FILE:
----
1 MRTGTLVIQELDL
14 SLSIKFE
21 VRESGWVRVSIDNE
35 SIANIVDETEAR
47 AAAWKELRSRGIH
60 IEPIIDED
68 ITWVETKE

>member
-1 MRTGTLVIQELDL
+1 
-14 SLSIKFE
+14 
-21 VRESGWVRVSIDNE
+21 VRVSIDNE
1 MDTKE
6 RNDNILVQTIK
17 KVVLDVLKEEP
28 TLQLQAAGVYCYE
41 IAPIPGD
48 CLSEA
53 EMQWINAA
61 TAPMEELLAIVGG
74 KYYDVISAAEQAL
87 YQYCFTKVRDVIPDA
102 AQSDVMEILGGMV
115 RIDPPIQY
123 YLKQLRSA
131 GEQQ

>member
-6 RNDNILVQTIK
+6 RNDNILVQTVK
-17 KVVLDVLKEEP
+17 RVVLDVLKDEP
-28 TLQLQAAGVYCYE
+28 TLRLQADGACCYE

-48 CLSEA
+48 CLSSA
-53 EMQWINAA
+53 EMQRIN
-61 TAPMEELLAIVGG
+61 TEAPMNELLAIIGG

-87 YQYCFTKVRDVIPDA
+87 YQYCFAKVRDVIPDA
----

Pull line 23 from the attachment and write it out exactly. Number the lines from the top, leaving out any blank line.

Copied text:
74 KYYDVISAAEQAL